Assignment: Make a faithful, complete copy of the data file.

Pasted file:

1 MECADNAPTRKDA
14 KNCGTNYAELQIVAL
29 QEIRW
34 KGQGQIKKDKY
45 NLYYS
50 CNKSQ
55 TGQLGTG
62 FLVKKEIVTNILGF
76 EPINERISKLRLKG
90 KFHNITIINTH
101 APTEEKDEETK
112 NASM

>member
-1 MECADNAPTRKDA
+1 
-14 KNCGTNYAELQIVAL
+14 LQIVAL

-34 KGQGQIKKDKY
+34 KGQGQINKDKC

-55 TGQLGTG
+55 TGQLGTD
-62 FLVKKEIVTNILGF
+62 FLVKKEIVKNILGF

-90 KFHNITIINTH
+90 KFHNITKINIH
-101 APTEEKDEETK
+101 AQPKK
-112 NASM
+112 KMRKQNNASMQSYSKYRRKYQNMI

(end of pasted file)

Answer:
1 MECADNAPTRKDA
14 KNCGTNYAELQIVAL
29 QEIRW
34 KGQGQIKKDKY
45 NLYYS
50 CNKSQ
55 TGQLGTG
62 FLVKKEIVTNILGF
76 EPINERISKLRLKG
90 KFHNITIINTH
101 APTEEKDEETK
112 NASM

>member
-1 MECADNAPTRKDA
+1 
-14 KNCGTNYAELQIVAL
+14 LQIVAL

-34 KGQGQIKKDKY
+34 KGQGQINKDKC

-55 TGQLGTG
+55 TGQLGTD
-62 FLVKKEIVTNILGF
+62 FLVKKEIVKNILGF

-90 KFHNITIINTH
+90 KFHNITKINIH
-101 APTEEKDEETK
+101 AQPKK
-112 NASM
+112 KMRKQNNASMQSYSKYRRKYQNMI